MS. PSAKI: It sounds like a very interesting report that I have not read yet, so let me check and see. And so your question is whether we think there’s a legitimate connection between ISIL and this --

QUESTION: This Lizard Squad.

MS. PSAKI: The Lizard Squad.

QUESTION: Yes.

MS. PSAKI: Okay. Noted. We will check and see if we can get you something after the briefing.

Nicolas. And then – go ahead.

QUESTION: One more on Syria.

MS. PSAKI: Okay.

QUESTION: Given the fact that the U.S. and Syria have still diplomatic relationship, do you have recently – did you have any contact with the Syrian regime, and is the Secretary prepared to talk to his Syrian counterpart?

MS. PSAKI: We’ve long had that ability and have been in contact in the past, as you know. I don’t have anything to read out for you or predict for you. I can check along with Margaret’s question and see if there’s anything to add on that front, but not that I’m aware of.

And I think it’s important that – to note here that this – the shared concern about ISIL does not indicate a change in our view and concerns about the Assad regime and the horrific acts that they have done against their own people.

Go ahead.

QUESTION: Has the U.S. verified or disproven Iran’s claim that it shot down a drone over its territory?

MS. PSAKI: Let me see if I have anything on that. I’m not sure I do. I don’t have anything to update you on that front. My apologies.

Should we go to a new topic?

QUESTION: Gaza?

MS. PSAKI: Gaza, sure, and --

QUESTION: China?

MS. PSAKI: Gaza then China, does that work?

QUESTION: I want to go to Ukraine as well.

MS. PSAKI: Okay, no problem. We’ll do all of them. Go ahead.

QUESTION: Very quickly, on Friday, there were – hopes were up that we were heading towards some sort of an international effort for – to broker a ceasefire. The EU, United – I mean, the United Kingdom and France and Germany and was possibly the United States with possible U.S. involvement. But these hopes were dashed, I guess, by this morning, and can you tell us if there is any effort by the Secretary of State or by the United States to actually bring about a ceasefire?

MS. PSAKI: Absolutely. One, let me say that the Secretary has remained engaged with the Israelis, the Palestinians, with a range of countries that have a stake in seeing a peaceful outcome. That has been the case over the course of the last several days and he spent quite a few hours on the phone working on this particular issue. In addition, we’ve also been working with our counterparts from the Arab world and Europeans as well in the UN, working through the UN Security Council to see if there’s a process that can be taken in conjunction with efforts that the Egyptians are leading on the ground to bring about an end to a ceasefire as well.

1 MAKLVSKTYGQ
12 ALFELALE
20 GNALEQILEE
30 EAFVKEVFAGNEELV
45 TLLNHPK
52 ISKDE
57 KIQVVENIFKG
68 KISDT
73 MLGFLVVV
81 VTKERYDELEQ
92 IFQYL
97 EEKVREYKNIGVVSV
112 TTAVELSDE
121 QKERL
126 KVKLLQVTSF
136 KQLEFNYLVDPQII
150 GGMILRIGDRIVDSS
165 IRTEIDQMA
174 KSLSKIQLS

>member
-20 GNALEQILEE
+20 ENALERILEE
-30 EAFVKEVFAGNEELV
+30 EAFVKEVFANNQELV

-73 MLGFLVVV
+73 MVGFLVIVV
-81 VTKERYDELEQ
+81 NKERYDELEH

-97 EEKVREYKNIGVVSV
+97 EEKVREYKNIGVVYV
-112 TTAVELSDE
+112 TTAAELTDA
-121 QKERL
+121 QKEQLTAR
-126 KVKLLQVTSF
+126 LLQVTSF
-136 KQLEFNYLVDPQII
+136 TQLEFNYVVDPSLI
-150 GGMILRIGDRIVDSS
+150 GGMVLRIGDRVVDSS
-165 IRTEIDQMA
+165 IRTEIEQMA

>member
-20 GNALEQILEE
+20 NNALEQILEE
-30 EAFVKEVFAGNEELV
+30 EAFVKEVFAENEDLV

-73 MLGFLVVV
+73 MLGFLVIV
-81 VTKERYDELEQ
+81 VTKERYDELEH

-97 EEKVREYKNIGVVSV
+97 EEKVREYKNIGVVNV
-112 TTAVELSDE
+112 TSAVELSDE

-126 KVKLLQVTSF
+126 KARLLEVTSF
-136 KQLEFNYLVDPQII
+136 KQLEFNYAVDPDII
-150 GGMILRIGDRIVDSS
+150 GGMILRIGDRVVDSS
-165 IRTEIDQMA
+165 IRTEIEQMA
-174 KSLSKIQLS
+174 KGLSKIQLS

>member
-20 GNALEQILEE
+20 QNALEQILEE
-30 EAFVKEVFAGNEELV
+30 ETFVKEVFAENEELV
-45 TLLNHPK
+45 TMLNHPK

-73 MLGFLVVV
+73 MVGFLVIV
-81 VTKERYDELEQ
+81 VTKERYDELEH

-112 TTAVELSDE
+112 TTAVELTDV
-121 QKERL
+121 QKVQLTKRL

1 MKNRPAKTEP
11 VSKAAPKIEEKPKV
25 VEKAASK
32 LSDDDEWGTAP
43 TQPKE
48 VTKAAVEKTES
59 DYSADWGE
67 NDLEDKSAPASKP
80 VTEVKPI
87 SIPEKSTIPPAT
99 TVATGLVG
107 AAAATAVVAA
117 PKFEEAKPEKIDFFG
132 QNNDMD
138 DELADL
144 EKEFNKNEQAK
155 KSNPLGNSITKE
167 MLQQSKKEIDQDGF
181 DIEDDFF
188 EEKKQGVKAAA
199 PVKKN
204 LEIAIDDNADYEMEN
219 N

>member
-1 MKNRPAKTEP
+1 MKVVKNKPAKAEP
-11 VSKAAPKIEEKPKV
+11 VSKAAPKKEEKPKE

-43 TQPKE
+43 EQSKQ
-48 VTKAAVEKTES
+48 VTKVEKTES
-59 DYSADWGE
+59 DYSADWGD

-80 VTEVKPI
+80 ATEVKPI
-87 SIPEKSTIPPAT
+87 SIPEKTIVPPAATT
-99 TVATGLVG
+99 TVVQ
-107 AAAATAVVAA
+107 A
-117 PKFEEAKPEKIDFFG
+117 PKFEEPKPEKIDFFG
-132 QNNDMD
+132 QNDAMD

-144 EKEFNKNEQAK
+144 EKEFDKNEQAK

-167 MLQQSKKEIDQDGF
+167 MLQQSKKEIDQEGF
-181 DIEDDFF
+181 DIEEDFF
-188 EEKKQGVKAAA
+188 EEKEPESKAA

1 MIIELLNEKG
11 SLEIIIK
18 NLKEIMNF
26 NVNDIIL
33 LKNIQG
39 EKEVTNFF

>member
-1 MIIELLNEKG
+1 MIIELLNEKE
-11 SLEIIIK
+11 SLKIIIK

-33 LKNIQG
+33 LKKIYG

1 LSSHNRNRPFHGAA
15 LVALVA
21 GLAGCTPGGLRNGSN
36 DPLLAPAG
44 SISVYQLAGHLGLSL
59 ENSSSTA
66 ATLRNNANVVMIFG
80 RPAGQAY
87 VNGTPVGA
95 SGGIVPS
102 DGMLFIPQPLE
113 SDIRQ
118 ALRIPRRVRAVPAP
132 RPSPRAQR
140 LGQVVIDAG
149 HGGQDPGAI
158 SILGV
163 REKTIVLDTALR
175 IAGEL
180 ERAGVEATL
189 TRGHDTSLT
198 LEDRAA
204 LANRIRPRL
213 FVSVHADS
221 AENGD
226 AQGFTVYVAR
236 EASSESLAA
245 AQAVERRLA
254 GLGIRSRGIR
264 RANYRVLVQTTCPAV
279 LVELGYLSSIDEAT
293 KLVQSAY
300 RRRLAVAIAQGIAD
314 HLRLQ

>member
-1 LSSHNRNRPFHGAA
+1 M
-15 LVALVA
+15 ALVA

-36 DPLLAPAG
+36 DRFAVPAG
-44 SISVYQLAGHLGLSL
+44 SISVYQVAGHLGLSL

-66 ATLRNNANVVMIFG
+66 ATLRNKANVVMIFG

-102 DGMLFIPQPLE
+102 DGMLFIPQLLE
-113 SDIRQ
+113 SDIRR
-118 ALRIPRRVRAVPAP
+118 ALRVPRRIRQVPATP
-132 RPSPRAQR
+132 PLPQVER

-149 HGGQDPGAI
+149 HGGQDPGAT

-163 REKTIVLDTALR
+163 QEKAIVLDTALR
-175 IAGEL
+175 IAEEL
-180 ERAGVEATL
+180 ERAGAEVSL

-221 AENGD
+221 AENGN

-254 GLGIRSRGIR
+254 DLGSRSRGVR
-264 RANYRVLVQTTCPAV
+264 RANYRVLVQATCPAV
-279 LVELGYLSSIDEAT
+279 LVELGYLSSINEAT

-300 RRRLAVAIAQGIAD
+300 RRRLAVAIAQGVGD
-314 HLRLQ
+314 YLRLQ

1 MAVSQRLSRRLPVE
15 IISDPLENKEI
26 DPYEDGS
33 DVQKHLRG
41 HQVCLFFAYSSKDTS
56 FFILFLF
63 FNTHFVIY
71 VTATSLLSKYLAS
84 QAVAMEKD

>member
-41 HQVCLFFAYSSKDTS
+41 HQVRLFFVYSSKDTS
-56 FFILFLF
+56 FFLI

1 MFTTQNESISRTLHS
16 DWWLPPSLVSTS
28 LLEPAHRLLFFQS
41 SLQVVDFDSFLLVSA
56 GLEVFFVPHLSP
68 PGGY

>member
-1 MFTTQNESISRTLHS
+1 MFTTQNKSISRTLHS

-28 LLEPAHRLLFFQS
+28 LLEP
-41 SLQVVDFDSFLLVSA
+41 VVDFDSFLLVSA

So we remain very closely engaged in this. The Secretary does, Frank Lowenstein does, a range of important and high-level officials here at the State Department and around the Administration.

QUESTION: So you’re saying that there is an ongoing effort outside the Egyptian negotiations or the Cairo negotiations for a ceasefire?

MS. PSAKI: No, I was not saying that. I was saying that we remain closely engaged with both parties as well as the Egyptians. Egyptians count as a counterpart that has a stake in the outcome. They’ve obviously been leading this effort on the ground. The UN effort would be complementary of that, but we’ve certainly been working with our partners in the Arab world and as well as Europeans on that as well at the same time.

QUESTION: Mahmoud Abbas today said – the Palestinian Authority president said today that if the Cairo talks fail, which is like – he gave, like, a couple days – then they will go to the United Nations and they would actually seek some sort of a timetable to end the occupation. Would you be supportive of that?

MS. PSAKI: Well, Said, I think we believe – we support President Abbas’s objective to achieve a two-state solution, but we believe that if the Palestinians resort to the ICC, it will badly damage the atmosphere with the very people with whom they ultimately need to make peace. And so our focus remains on achieving a sustainable ceasefire, not by resorting to unilateral actions in international fora. And that’s why we remain focused on the efforts the Egyptians are leading and also working with our counterparts in the UN.

QUESTION: The Israeli raids seem to be intensifying with every passing day rather than ebbing, so to speak. They’re not abating. And as a result, you have – I mean, a very badly deteriorating humanitarian situation, apartment buildings being blown out to smithereen, people are not – or kids are not able to go to school on time and so on. Are you concerned that the situation may actually even get worse than it is today?

MS. PSAKI: Well, certainly that’s our hope that it doesn’t. We remain very focused on this because we believe that ending the violence now, bringing about a sustainable ceasefire, will of course bring an end to the civilian casualties, bring an end to the fear that many people in the region live under. So certainly, we’re aware. We all watch the news reports. We talk to counterparts in the region about what’s happening on the ground. And that’s why the Secretary has logged several hours, why we’ve had officials in the region working closely on these issues with their counterparts as well.

Should we go to – China, did you say?

QUESTION: Uh-huh. Yeah, China.

MS. PSAKI: China, okay.